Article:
When we see a plate, we sometimes think of a serving of food–or maybe even seconds or thirds! We are going to use these plates to guide us through a daily practice in experiencing God as a God of seconds, thirds, and even more chances than that.

Draw a big X on your plate, where one line of the X reaches diagonally from the two to the eight and the other reaches from the ten to the four (point to the numbers as you explain). Now draw a vertical line down the middle of the plate, reaching from the top position of 12 to the bottom position of six. This should divide the plate into six sections, approximately the same size.

Maybe you would like to do better or stop doing something as part of living in relationship to God and honoring Him. Perhaps its to be more patient or to complain less; maybe it will be to take time to be thankful every day or not to talk back to a parent. Write those things in the section you labeled “Monday.”

On the back of the plate write today’s memory verse: The LORD is compassionate and gracious, slow to anger, abounding in love (Psalm 103:8).

On Monday morning, read your list and commit to it. Before bed, read the list again. How did you do? If you failed, pray and ask for forgiveness and for help to do better tomorrow. Do not punish yourself for the failure. Just cross off Monday’s section on the plate and consider any failures forgiven and forgotten.

That’s right! Forgiven and forgotten. All clear. Read the memory verse on the back of the plate and then turn the plate over and copy Mondays list of goals to Tuesday. Tuesday brings a second chance, an opportunity to start new! Continue this throughout the week. Sometimes there will be success for a few days and then not on another, so you may want to keep the same items on the list even when there is success. Or you may want to remove items and add others to the list as the week goes along.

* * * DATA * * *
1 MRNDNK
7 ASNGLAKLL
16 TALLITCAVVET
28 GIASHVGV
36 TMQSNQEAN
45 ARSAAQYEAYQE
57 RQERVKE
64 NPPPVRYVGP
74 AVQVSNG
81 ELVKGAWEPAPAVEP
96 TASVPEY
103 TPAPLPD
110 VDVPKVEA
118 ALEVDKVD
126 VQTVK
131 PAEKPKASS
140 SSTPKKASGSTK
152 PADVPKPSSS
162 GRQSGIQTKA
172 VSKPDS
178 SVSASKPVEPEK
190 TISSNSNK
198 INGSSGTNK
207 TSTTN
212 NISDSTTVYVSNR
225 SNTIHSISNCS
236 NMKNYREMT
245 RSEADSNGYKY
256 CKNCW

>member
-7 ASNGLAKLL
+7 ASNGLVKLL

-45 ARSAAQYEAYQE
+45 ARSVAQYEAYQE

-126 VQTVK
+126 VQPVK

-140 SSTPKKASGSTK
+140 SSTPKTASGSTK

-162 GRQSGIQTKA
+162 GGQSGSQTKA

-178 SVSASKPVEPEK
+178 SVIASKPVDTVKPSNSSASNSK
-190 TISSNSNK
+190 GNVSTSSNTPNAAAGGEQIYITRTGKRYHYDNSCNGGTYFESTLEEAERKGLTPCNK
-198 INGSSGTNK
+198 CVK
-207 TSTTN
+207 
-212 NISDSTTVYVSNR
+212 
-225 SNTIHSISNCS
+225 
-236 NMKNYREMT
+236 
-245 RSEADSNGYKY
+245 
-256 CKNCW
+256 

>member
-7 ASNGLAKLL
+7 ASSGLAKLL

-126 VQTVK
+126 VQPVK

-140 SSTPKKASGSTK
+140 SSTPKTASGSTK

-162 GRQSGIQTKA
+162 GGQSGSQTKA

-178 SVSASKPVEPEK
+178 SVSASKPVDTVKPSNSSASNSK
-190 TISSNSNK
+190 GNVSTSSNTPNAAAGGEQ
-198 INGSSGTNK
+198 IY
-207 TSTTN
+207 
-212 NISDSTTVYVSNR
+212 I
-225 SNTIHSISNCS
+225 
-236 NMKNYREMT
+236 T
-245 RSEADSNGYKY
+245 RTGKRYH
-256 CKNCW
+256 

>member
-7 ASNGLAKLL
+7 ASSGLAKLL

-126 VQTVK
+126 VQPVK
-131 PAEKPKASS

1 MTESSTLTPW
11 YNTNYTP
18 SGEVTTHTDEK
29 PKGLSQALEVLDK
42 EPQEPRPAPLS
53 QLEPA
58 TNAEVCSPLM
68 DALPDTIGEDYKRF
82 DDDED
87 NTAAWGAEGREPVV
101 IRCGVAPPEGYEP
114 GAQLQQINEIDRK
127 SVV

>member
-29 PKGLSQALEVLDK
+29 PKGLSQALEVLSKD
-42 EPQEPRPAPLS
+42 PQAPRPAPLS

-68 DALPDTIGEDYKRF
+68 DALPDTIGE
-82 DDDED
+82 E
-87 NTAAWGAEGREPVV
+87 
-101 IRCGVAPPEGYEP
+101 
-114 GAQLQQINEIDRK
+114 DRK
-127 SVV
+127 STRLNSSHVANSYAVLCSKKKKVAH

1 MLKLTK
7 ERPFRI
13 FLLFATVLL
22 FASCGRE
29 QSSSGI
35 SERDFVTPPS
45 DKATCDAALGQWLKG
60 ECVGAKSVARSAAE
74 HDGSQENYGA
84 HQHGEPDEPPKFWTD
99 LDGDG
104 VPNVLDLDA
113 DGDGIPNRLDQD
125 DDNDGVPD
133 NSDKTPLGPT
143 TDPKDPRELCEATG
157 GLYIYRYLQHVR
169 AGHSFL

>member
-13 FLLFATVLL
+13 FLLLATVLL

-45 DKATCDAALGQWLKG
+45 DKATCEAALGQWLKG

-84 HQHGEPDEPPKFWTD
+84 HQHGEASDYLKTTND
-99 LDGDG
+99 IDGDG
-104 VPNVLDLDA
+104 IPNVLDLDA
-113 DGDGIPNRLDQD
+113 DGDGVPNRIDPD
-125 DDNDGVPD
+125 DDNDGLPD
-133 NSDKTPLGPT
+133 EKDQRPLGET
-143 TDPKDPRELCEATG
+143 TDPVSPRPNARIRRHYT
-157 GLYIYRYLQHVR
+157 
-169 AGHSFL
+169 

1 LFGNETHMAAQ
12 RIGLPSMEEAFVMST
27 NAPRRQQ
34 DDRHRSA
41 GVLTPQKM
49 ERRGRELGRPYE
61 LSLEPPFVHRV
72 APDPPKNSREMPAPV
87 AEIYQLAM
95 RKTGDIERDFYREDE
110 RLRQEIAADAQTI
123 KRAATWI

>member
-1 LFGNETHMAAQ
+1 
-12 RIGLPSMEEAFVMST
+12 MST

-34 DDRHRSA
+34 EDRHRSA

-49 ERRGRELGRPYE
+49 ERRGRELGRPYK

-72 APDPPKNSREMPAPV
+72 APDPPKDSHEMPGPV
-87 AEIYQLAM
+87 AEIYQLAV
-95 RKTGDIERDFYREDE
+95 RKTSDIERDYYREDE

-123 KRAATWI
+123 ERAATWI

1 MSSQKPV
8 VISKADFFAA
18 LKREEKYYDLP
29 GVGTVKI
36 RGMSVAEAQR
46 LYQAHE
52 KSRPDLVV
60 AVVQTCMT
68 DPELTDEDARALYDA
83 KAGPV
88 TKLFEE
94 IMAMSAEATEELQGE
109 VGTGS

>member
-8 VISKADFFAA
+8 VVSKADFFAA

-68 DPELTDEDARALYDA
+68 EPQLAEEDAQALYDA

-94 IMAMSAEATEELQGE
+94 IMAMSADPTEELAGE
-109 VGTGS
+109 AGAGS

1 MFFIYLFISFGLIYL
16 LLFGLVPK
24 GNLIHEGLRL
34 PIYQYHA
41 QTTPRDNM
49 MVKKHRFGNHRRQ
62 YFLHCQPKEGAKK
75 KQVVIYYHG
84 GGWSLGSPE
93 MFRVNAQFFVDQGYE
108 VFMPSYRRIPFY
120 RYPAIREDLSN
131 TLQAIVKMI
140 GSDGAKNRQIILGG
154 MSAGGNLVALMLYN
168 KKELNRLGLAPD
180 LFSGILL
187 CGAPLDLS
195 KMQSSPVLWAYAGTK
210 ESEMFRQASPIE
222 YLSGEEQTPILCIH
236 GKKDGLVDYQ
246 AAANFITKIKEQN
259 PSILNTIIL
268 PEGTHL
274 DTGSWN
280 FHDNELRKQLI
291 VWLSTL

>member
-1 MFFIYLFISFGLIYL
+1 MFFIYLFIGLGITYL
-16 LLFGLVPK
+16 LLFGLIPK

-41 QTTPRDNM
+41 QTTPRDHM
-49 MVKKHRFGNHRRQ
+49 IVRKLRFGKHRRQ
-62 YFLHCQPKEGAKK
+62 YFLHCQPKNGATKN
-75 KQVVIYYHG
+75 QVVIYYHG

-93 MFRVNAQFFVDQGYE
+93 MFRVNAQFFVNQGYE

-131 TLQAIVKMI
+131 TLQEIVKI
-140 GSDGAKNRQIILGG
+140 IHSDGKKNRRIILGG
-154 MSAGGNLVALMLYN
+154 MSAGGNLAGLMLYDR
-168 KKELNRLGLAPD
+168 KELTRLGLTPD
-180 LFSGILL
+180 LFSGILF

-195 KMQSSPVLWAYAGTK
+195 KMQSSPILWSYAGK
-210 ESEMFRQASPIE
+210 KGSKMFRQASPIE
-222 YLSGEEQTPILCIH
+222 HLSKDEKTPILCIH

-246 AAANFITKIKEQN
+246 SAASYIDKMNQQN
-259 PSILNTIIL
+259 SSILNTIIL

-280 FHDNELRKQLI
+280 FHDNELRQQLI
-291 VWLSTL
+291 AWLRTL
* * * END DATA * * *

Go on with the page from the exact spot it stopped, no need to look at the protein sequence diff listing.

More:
Give your students an opportunity to create their plate and pray about and fill in their Monday list. You may want to play some of this music video in the background as the students work [7:45]:

Hezekiah Walker – Second Chance

***Ask your students to think of specific ways they might be able to reach out to others with the love of Jesus during this time of social distancing due to COVID-19. Challenge them to find ways to connect even though they have no physical contact: texting, sending notes of encouragement, video chatting, etc. Remind them that they need their parents’ permission and assistance to follow through with this.***

Close in prayer. Thank You, Father, that we do not have to do anything to earn Your love. You already love us. Thank You that we do not have to do anything to convince You to forgive us. Because of Jesus, sin is forgiven. Please help us to know that with You, our failures are not fatal. Help us to confess our sins, repent, and walk with You each day. Thank You for second chances. In Jesus’ name, Amen.